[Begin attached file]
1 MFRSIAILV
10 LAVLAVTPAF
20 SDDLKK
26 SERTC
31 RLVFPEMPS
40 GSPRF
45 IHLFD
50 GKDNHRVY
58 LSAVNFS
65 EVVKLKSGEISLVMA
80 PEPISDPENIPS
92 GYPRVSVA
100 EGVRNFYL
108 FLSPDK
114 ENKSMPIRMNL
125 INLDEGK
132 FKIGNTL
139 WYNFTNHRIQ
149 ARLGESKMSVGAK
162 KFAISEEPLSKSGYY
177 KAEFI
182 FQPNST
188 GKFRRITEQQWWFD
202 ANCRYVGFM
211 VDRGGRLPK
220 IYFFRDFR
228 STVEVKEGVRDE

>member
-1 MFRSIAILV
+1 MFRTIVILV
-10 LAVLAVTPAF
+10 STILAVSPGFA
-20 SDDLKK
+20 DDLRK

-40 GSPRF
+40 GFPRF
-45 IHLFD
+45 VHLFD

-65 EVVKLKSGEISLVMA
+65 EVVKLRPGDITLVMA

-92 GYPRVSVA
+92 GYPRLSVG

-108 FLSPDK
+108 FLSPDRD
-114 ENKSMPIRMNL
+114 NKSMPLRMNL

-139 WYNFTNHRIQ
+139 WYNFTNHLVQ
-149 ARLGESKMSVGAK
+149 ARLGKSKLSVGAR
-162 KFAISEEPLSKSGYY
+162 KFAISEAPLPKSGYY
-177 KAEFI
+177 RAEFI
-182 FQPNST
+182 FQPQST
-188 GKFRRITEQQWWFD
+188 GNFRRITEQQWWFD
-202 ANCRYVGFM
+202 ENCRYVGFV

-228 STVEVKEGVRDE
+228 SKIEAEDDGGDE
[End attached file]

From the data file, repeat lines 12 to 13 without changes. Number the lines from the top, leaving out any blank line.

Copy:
92 GYPRVSVA
100 EGVRNFYL